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Our first visit to Houston’s Urban Harvest Farmer’s Market coincided with Tomato Fest, a two-week long showcase of the season’s prettiest and tastiest tomatoes. Tomato fest is also happening next Saturday, June 12, so get on over there if you’re interested. We saw a LOT of tomatoes, along with a lot of other produce and prepared foods. J expected a veritable cornucopia of tomatoes, a million varieties and colors and kinds, people dancing the tomato dance and loudly singing the praises of tomatoes all day. But it was really just crowded, hot, and kind of  anticlimactic for him. We did see red, yellow, green, purple, and orangey tomatoes, but you can’t impress someone who wanted blue tomatoes in his life.  In any case, we ate crepes for breakfast and that was a great consolation for his broken heart. Naturally, we forgot to take pictures until we’d almost devoured them.

Nutella, strawberry, and whipped cream crepe

We also tried watermelon gazpacho, cheeses, blackberries, and salsa. Samples at farmer’s markets are great! Much better than grocery store samples, IMHO. We ended up with two flats of tomatos, bluberry peacho-de-gallo (yum!), fresh chevre, and white and yellow corn. We spent about $45 with breakfast, so this was not a cheap shopping trip, but we had a lovely morning and we’ll use all the food. Actually, we have already made something I only dreamed could occur in a home kitchen: fried green tomatoes (post to follow momentarily). We’ll definitely return to the Urban farmer’s market soon– if only for a chance to venture downtown without the oppressive afternoon traffic. Houston is full of little treasures like this an I imagine we’ll only find more as we keep exploring. I encourage you to make a trip to your local farmer’s market soon! You never know what might challenge your ideas about food or what new thing you’ll find or be inspired to try.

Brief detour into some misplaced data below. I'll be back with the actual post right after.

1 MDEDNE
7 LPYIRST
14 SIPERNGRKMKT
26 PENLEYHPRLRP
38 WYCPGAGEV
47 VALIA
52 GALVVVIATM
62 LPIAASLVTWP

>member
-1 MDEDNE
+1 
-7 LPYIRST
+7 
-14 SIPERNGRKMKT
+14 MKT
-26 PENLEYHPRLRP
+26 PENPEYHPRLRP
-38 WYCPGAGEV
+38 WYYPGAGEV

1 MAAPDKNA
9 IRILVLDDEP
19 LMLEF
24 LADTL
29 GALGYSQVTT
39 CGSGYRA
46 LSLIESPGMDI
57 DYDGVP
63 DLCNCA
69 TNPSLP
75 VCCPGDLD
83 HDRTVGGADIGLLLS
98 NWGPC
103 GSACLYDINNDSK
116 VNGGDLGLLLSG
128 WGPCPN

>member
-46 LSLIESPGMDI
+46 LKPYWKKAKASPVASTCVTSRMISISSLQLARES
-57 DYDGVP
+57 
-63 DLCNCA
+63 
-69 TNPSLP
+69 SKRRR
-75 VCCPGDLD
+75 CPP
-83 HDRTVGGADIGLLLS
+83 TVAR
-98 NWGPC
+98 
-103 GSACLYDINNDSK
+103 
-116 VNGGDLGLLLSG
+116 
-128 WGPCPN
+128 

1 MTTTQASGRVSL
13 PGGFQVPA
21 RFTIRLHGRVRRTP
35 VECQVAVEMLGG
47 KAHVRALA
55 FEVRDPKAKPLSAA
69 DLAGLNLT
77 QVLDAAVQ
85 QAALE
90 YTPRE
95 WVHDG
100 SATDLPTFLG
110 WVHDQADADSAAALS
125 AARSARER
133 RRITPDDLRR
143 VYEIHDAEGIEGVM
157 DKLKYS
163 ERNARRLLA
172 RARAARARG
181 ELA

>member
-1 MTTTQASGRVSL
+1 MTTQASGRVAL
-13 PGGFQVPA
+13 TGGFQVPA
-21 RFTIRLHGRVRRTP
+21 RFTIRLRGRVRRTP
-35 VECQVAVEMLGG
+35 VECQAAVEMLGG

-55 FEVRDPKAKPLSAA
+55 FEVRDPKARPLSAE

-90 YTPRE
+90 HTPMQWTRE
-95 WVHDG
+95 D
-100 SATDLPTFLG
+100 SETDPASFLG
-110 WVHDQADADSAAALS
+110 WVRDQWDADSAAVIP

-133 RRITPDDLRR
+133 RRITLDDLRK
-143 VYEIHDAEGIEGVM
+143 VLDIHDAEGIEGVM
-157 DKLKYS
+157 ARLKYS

study of tomatoes with basil


fashoinable statement shopping bags

squash and eggplant

our haul

couldn't resist!



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3 responses to “Tomato Fest at Urban Harvest Farmer’s Market

  1. Dad

    Your writing just gets better and better. I laughed, I cried, I got hungry. You have truly found your niche.

  2. Ashley Grace

    Loved the link to foreign policy magazine. People should realize that organic, local, and slow aren’t the magical catchall people think. Actually most farmers at farmers’ markets aren’t certified organic because its a very expensive process, especially for a small farmer. Very informative article.

  3. MoBev

    what wonderful memories the pictures elicit. grandpa’s plot of land and its fresh veggies, picked and edible immediately. 🙂 a tomato like no other-never refrigerated-so rich in flavors. thanks!